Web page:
Wilkinson, both Supply and Transport Corps, Indian Army.
of the Indian Empire (CIE) Lieutenant Colonel (Sirdar) Kishen Singh,
Bharatpur Imperial Service Transport Corps.
Order of British India (OBI) Major Lutf Ali Khan (Bahadur); Captain
Santuji Bapuji; Lieutenant Colonel Gopal Puri, all of the Indore Imperial
Service Transport Corps.
Distinguished Service Medal Jemadar Muhammad Ismail and No. 216
Daffadar Fazal Elahi, both Supply and Transport Corps, Indian Army.
Service Medal Sergeant F. Rowell, Supply and Transport
Corps, Indian Army.
Meritorious Service Medal MULE CORPS awards: No. 438 Saddler Allah
Ditta; 3rd Grade Veterinary Assistants No. 1604 Hari Singh and No.
1246 Mir Zaman; Kot Dafadars No. 288 Nazir Ahmad, No. 508 Ali Murid and No.
1170 Muhammad Kasim; No. 501 Quartermaster Daffadar Roshan Khan; Lance Naiks
No. 861 Saif Ali, No. 980 Ghulam Muhammad, No. 1205 Muhammad Qasim and No. 1338
Abdul Jaheel; Drivers No. 1383 Mohmin Shah and No. 1234 Phinoo.
BHARATPUR IMPERIAL SERVICE TRANSPORT CORPS
awards: No. 907 Kot Daffadar Bashir Ahmed; No. 855 Lance Daffadar Sukkha; No.
671 Driver Chand Khan.
INDORE IMPERIAL SERVICE TRANSPORT CORPS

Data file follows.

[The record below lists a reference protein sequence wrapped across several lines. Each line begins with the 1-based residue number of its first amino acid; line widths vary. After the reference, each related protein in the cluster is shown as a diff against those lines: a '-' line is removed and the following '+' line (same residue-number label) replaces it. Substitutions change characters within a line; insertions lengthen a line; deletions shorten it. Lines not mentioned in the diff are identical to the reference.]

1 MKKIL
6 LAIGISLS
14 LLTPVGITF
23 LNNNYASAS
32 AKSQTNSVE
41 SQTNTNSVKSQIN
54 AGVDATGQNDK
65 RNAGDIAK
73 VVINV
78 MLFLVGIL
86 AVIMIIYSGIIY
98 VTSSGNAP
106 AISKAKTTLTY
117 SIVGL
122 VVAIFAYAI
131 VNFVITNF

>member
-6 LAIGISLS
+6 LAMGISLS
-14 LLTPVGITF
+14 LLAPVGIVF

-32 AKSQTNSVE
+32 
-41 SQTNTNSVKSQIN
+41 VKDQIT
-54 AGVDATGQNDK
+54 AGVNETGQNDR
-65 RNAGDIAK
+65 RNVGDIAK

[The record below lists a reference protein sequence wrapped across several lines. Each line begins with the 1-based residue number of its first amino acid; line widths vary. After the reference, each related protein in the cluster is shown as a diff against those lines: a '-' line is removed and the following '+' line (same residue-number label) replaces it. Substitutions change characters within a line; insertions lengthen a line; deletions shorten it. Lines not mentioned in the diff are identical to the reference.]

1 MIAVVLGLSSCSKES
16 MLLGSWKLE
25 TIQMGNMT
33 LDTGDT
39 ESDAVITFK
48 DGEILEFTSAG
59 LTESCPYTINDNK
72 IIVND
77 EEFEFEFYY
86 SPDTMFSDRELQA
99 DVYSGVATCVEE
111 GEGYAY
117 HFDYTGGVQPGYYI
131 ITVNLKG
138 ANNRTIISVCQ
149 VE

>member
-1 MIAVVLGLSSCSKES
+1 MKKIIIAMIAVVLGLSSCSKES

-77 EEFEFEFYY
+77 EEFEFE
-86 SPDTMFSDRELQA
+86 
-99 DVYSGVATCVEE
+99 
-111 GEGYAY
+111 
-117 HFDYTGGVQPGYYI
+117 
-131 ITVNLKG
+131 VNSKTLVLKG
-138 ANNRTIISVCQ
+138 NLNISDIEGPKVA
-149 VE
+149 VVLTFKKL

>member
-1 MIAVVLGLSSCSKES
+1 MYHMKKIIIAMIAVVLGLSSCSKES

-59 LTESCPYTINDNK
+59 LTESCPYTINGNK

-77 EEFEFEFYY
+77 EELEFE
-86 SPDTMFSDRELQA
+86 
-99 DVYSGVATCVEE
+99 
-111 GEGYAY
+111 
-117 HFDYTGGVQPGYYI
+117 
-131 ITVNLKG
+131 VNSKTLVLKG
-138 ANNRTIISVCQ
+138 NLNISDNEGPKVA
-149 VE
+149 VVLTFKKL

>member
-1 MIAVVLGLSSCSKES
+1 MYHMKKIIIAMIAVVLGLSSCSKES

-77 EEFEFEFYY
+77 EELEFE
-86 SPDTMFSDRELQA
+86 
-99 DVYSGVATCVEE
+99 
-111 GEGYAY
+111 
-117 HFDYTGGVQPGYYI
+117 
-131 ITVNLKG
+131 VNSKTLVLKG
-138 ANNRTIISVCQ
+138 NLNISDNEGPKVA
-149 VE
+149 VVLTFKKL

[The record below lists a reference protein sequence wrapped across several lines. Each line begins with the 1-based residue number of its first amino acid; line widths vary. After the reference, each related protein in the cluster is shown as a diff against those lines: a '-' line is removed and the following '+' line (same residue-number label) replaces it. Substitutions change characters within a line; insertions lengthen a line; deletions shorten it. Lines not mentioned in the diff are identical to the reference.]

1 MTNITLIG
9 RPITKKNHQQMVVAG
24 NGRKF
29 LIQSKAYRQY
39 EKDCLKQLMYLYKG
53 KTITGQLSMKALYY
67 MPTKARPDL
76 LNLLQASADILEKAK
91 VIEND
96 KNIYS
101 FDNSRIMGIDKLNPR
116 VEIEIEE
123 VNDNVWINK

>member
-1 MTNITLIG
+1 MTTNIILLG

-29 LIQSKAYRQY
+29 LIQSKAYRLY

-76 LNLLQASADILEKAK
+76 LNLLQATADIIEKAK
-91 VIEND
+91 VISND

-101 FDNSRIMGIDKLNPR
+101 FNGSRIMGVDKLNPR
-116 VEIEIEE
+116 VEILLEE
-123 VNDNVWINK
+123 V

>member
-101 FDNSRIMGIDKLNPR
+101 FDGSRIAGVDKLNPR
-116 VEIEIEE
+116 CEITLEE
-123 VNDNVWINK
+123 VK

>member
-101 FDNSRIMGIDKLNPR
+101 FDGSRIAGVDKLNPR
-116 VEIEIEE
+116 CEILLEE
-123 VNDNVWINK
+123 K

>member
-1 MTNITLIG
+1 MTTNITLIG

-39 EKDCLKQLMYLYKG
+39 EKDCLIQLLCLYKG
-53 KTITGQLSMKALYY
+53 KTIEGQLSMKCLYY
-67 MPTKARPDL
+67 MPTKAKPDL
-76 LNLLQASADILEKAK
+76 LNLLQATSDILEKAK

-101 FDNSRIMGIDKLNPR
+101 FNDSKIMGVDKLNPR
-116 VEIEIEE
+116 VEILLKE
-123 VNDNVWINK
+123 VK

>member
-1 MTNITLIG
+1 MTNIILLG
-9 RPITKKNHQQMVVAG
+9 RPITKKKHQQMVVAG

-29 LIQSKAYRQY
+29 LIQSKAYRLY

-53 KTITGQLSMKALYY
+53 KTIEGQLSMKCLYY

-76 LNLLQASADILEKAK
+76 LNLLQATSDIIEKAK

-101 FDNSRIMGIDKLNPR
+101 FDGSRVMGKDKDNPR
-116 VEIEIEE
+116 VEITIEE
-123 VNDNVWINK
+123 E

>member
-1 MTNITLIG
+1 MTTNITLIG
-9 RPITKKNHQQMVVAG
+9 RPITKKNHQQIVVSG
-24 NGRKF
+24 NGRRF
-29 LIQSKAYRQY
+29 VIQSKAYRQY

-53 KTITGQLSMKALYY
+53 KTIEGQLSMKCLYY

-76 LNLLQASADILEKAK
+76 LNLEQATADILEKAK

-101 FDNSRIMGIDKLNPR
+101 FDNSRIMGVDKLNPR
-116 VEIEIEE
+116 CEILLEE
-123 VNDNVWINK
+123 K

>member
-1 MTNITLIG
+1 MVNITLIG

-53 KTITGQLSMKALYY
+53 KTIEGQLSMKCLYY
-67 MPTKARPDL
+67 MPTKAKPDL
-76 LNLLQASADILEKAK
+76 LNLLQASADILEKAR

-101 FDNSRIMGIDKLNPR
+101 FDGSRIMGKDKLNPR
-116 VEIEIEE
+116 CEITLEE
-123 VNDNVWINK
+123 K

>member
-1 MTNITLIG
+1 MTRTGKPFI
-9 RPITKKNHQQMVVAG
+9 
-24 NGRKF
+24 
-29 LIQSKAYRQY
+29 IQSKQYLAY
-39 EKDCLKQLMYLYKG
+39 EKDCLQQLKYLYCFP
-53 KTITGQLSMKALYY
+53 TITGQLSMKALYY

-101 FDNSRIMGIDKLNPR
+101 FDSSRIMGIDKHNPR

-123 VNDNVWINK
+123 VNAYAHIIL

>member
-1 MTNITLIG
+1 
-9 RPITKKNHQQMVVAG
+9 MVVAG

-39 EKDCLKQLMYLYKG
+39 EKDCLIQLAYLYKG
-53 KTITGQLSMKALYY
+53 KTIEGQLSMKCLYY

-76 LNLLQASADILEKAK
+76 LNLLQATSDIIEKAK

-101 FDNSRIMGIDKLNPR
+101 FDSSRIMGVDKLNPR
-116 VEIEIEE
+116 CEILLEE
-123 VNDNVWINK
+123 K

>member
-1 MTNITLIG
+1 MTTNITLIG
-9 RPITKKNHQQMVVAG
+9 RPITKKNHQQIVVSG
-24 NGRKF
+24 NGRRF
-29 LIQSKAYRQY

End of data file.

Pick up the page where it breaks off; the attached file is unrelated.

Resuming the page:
awards: Kot Daffadars No. 18 Alladin, No. 18 Aladin Khan, and No. 9 Bane Singh;
No. 14 Farrier Major Nabi Baksh.
de Guerre (French) Lieutenant Colonel (Commandant) Sardar Kishen
Singh, Sirdar Bahadur, CIE, Bharatpur Imperial Service Transport Corps.
BHARATPUR IMPERIAL SERVICE TRANSPORT CORPS:
No. 688 Daffadar Ganpat Singh; No. 671 Driver Chand Khan; No. 855 Lance
INDORE IMPERIAL SERVICE TRANSPORT CORPS: Risalder
Wali Mahomed Khan; Veterinary Surgeon Moladad Khan; No. 20 Quartermaster Daffadar Abdul Latif; No. 9 Kot
Daffadar Bane Singh; No. 14 Farrier Major Nabi Baksh.
SUPPLY AND TRANSPORT CORPS: Staff Serjeant
(Local Sub-Conductor) H. Cooper; No. 508 Kot Daffadar Ali Marid; No. 474 Driver
Fazal Khan; No. 1408 Kot Daffadar Khul Ahmed.
Falls, Cyril (compiler): History of the Great War.Military Operations Macedonia. Two
Volumes. (Battery Press reprint 1996).
Head, Richard and McClenaghan, Tony: The Maharajas’ Paltans. A History of the
Indian State Forces 1888-1948, Part 1. (Manohar, India 2013).
J.B. Hayward & Son (publisher): Honours and Awards Indian Army August 1914 -
Army List 1919. (Naval & Military Press
Gazette Supplement dated 28th November
1917, page 12490.
Nicholls, Brian. The Military Mule in the British Army and Indian Army. An Anthology.
(D.P. & G. Military Publishers, Doncaster 2006).
Wakefield, Alan and Moody, Simon. Under the Devil’s Eye. The British Military
Experience in Macedonia 1915-1918. (Pen & Sword Military 2011).
War Diaries: 3rd (Cavalry
Brigade) Mule Corps; 31 Mule Cart Corps Bharatpur Imperial Transport Corps;
Indore Imperial Transport Corps. (All WO 95/4813).